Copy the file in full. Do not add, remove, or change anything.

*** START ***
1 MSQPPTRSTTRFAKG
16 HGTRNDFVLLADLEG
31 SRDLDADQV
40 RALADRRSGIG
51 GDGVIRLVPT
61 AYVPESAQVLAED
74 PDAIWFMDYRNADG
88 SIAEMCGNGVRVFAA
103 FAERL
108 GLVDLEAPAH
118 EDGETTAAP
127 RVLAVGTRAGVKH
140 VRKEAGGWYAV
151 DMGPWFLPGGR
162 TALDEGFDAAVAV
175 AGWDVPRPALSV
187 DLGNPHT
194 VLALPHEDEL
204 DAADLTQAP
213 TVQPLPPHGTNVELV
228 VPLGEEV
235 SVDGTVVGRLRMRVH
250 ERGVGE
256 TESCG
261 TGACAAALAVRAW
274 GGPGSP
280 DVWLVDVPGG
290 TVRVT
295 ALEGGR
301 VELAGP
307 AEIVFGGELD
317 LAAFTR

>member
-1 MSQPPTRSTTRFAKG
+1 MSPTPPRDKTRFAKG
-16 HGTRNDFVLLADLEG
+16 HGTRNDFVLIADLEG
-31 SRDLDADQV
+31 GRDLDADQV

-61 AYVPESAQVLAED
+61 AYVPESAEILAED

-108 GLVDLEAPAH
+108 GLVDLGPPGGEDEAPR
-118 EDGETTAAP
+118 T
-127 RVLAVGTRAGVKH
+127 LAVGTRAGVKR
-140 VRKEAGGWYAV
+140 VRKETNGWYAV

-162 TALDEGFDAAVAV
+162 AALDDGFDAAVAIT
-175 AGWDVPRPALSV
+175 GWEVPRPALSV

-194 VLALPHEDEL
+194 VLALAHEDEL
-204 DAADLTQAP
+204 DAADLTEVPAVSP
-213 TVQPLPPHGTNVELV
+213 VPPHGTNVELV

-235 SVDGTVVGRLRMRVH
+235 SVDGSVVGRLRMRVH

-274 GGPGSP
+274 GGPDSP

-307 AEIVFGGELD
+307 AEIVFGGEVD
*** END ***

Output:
1 MSQPPTRSTTRFAKG
16 HGTRNDFVLLADLEG
31 SRDLDADQV
40 RALADRRSGIG
51 GDGVIRLVPT
61 AYVPESAQVLAED
74 PDAIWFMDYRNADG
88 SIAEMCGNGVRVFAA
103 FAERL
108 GLVDLEAPAH
118 EDGETTAAP
127 RVLAVGTRAGVKH
140 VRKEAGGWYAV
151 DMGPWFLPGGR
162 TALDEGFDAAVAV
175 AGWDVPRPALSV
187 DLGNPHT
194 VLALPHEDEL
204 DAADLTQAP
213 TVQPLPPHGTNVELV
228 VPLGEEV
235 SVDGTVVGRLRMRVH
250 ERGVGE
256 TESCG
261 TGACAAALAVRAW
274 GGPGSP
280 DVWLVDVPGG
290 TVRVT
295 ALEGGR
301 VELAGP
307 AEIVFGGELD
317 LAAFTR

>member
-1 MSQPPTRSTTRFAKG
+1 MSPTPPRDKTRFAKG
-16 HGTRNDFVLLADLEG
+16 HGTRNDFVLIADLEG
-31 SRDLDADQV
+31 GRDLDADQV

-61 AYVPESAQVLAED
+61 AYVPESAEILAED

-108 GLVDLEAPAH
+108 GLVDLGPPGGEDEAPR
-118 EDGETTAAP
+118 T
-127 RVLAVGTRAGVKH
+127 LAVGTRAGVKR
-140 VRKEAGGWYAV
+140 VRKETNGWYAV

-162 TALDEGFDAAVAV
+162 AALDDGFDAAVAIT
-175 AGWDVPRPALSV
+175 GWEVPRPALSV

-194 VLALPHEDEL
+194 VLALAHEDEL
-204 DAADLTQAP
+204 DAADLTEVPAVSP
-213 TVQPLPPHGTNVELV
+213 VPPHGTNVELV

-235 SVDGTVVGRLRMRVH
+235 SVDGSVVGRLRMRVH

-274 GGPGSP
+274 GGPDSP

-307 AEIVFGGELD
+307 AEIVFGGEVD